ON Thursday the 1st of April, four hatchlings (baby turtles) of Olive Ridleys were released by Daniel Besa, (Guadalcanal Provincial Government Minister of Fisheries and Agriculture), Willie Kokopu (Guadalcanal Provincial government senior Fisheries Officer), Samuel Siovi (Class Six Student of Veralingi Primary School) and Simon Vuto of The Nature Conservancy (TNC) near the coastal areas off Rere plantation beaches in East Guadalcanal.
There are seven species of marine sea turtles in the world.
They are leatherbacks (Dermochelys coriacea), Green turtle (Chelonia mydas),
Hawksbills (Eretmochelys imbricata), Loggerheads (Caretta caretta), Olive ridley (Lepidochelys olivacea), Kemps ridley (Lepidochelys kempii) and Flatback turtle (Natator depressus).
Out of these seven species, five are found in Solomon waters.
They are the leatherbacks, the green turtles, hawksbills, loggerheads and the olive ridleys.
However, out of these five; only the leatherbacks, green turtles and hawksbills have been known nesting in the beaches in Solomon Islands.
Not until the recent national turtle assessment in 2019 that confirmed for the first time that olive ridley also do nest in the Solomon Islands as well.
It nests in Makira near Kaonasughu and a very recent accidental finding shows that olive ridleys also nests in East Guadalcanal, near the Rere plantation areas.
This is the second confirmed nesting site for Olive Ridleys in Solomon Islands.
The accidental findings of the Olive Ridley hatchlings at the beaches near Rere plantation was made by Samuel Siovi, a class six student of Veralingi Primary School, East Guadalcanal in March 2020.
Samuel was returning home from school when he saw some baby turtles (hatchlings) were crawling out from their chamber in the sand.
This arouses his curiosity of which he further investigated and found out there are some more turtle eggs in the chamber that are in the process of hatching.
He took out his shirt and took home some baby turtles and about 40 eggs that are still to be hatched home.
He dug a hole in the sand next to his house and buried the eggs with the intention of keeping some as pets.
The next morning, he was surprised that many of the eggs have hatched and crawled out into the ocean.
Some of the remaining hatchlings were then kept in an abandoned broken water tank with sea water that he replaces every day and fed them with sliced meshed fishes.
It so happened that Daniel Besa (Minister of Agriculture and Fisheries) of Guadalcanal Provincial Government was returning to Honiara on that day from his ward tour that he saw some of children were playing with baby turtles on the beach in the village.
He was shown the other hatchlings of which he was offered some of the hatchlings to keep if he desires.
Besa took some of the hatchlings to Honiara and then informed The Nature Conservancy (TNC) office that he had some baby leatherback turtles at his residence if we would like to come and have a look.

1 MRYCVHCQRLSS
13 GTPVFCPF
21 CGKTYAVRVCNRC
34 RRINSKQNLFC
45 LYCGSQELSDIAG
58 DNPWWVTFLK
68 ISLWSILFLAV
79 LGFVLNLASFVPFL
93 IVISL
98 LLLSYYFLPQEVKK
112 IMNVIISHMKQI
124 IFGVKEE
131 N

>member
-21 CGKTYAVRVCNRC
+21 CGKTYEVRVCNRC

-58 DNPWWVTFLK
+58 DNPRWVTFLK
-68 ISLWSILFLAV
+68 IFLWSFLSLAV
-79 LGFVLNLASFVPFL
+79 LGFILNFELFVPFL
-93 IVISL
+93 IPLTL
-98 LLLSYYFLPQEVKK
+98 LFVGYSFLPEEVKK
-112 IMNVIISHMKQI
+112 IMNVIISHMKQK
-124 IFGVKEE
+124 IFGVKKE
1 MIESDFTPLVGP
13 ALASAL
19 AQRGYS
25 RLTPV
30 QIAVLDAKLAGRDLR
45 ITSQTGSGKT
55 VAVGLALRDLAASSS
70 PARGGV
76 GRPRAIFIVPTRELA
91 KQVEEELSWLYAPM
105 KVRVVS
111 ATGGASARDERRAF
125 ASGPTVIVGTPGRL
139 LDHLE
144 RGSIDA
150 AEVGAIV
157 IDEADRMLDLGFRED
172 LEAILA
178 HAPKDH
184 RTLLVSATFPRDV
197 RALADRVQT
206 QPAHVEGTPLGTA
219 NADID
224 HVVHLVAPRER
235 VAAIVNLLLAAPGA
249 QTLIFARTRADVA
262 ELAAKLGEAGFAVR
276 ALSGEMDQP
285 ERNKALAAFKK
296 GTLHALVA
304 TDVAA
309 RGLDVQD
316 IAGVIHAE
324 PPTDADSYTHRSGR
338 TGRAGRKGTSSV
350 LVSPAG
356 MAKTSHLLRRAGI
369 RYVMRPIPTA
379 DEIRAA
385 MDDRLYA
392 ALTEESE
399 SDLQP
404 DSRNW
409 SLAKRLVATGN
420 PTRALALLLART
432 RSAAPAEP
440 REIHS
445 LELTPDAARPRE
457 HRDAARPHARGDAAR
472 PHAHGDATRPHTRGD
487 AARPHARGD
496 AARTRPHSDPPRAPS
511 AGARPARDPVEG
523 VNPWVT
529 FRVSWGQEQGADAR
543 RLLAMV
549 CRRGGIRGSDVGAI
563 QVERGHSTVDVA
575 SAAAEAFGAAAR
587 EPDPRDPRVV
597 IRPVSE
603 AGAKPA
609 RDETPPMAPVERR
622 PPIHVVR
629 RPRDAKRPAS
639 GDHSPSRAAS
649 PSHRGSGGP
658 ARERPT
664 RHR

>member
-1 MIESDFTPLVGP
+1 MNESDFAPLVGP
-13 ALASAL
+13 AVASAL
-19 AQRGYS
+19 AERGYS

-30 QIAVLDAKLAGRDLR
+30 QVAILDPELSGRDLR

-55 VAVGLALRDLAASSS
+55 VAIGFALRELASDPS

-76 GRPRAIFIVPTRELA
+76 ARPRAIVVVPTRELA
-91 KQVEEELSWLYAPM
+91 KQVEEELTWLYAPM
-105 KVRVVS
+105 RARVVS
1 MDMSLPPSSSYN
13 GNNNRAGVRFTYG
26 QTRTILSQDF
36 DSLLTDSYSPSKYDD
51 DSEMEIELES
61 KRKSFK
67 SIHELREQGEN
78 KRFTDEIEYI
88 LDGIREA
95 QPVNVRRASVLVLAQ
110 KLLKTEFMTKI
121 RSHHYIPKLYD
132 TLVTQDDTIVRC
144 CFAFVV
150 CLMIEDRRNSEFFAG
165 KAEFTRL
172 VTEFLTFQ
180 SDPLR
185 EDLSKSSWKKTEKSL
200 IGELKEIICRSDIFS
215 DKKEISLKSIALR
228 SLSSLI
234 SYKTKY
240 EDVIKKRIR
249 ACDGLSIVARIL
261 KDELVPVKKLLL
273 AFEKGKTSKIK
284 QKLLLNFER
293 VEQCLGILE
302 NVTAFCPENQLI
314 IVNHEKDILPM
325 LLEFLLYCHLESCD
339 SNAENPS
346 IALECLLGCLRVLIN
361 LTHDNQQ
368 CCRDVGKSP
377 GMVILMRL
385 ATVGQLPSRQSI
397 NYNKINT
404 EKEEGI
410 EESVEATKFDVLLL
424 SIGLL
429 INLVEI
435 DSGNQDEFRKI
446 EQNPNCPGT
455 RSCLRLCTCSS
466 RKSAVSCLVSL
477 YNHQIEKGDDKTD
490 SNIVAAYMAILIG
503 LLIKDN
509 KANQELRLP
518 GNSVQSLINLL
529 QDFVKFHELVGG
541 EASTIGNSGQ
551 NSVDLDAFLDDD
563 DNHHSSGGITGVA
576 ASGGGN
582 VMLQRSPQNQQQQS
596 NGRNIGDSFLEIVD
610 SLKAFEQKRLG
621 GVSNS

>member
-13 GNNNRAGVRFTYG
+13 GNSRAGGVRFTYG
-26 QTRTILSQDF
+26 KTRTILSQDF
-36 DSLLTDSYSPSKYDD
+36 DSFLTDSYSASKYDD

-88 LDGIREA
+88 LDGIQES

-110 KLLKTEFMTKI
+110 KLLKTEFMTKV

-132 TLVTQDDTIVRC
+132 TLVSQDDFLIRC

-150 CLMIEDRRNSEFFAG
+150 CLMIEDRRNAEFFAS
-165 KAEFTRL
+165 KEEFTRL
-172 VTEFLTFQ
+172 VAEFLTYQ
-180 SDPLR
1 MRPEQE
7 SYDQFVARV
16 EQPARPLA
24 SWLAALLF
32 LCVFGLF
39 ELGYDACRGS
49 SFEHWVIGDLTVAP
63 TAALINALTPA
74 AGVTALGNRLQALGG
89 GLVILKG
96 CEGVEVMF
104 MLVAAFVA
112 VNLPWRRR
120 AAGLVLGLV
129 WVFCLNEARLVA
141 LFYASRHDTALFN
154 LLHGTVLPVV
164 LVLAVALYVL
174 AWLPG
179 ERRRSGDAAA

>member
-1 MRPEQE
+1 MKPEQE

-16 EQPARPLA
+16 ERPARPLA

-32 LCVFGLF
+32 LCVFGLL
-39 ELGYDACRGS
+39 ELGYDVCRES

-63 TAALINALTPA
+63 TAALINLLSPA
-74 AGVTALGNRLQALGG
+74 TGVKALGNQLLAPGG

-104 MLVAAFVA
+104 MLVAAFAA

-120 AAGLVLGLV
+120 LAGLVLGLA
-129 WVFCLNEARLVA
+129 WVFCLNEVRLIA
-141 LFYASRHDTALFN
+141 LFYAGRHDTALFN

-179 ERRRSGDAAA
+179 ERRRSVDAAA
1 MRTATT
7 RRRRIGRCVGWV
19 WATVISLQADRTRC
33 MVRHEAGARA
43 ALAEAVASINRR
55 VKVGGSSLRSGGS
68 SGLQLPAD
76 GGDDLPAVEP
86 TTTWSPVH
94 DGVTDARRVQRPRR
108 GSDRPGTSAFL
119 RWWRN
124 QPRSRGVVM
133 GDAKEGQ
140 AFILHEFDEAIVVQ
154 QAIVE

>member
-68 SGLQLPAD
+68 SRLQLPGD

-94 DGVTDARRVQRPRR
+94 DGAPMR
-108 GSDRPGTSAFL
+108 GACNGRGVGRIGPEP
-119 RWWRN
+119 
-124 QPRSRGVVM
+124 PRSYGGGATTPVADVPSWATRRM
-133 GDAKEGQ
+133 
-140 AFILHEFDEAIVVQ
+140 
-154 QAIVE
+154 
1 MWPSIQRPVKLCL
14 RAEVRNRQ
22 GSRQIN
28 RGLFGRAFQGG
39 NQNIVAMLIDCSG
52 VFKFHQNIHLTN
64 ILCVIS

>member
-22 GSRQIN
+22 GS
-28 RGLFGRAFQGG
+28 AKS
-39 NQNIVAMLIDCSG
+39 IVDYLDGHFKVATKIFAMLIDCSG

On seeing the hatchlings, we could tell immediately that they are not leatherbacks.
They are not hawksbill or green either.
We then sent the photographs of the hatchlings to Dr Collin Limpus (the Indo-Pacific turtle expert) in Australia of which he identified the hatchlings as that of Olive Ridleys.
The news is an exciting one as it can now be further confirmed that Olive Ridleys do nest in the beaches in Solomon Islands as well.
They do nest in Waihaoru beach near Kaonasugu village, Makira and now in the Rere Plantation areas in East Guadalcanal.
Last Thursday a party from the Fisheries Division of Guadalcanal Province and The Nature Conservancy (TNC) were able to travel up to Rere areas and conduct awareness to schools and communities and together with Samuel Siovi and were happy to release the one year Olive Ridley hatchlings into the wild.
Hoping that one day some of them will return to nest on these shores again.
The threats that these amphibian reptile faces in their life processes is enormous.
First, human beings are their major threat.
This is both direct and indirect.
Humans hunt for turtles during nesting seasons by digging up their eggs and killing the mother turtles when they come to the beaches during nesting seasons.
Or they even shoot them with harpoons whenever they come up to the surface for breathing during their turtle hunting trips for special occasions in their communities.
Or indirectly, they destroy their habitats by destroying the nesting beaches of which they come up to nest in the name of developments.
The lives of the hatchlings were also threatened by other natural predators.
Statistically, the ratio of their survival is very low.
Out of every 1000 hatchlings that go out into the wild, only one will return to nest again at the nesting beach of its birth.
Climate Change is also one of the major threats as sex of the hatchlings of sea turtles are determined by sand temperatures.
The increased in sand temperature will result in the likelihood of more female hatchlings.
With these predicaments at hand in relation to the life cycle of sea turtles, it requires a concerted effort of every member of the community that includes churches, schools and tribal groupings to ensure the continuity of the survival of these sea creatures into the future.
Otherwise, the future generations will just see them as pictures in books and magazines.
Samuel Siovi, a class six turtle rescuer is to be applauded for rescuing a rare species of sea turtle at the Rere beaches in East Guadalcanal, giving them a chance for survival.
Thank you, Samuel!
WILLIE ATU & SIMON VUTO
The Nature Conservancy Office